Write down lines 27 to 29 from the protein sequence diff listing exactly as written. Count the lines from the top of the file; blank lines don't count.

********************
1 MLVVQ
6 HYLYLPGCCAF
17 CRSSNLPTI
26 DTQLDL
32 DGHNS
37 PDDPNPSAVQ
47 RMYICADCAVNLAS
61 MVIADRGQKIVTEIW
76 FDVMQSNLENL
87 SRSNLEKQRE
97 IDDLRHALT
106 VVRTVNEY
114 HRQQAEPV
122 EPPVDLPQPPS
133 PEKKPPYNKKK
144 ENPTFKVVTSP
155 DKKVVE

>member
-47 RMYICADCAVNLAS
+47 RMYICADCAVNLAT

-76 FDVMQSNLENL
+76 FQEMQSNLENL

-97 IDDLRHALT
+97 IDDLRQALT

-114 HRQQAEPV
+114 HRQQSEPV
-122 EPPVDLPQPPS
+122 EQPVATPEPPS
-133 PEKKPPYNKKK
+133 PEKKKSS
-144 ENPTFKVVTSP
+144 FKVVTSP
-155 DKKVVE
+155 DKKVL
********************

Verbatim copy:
-122 EPPVDLPQPPS
+122 EQPVATPEPPS
-133 PEKKPPYNKKK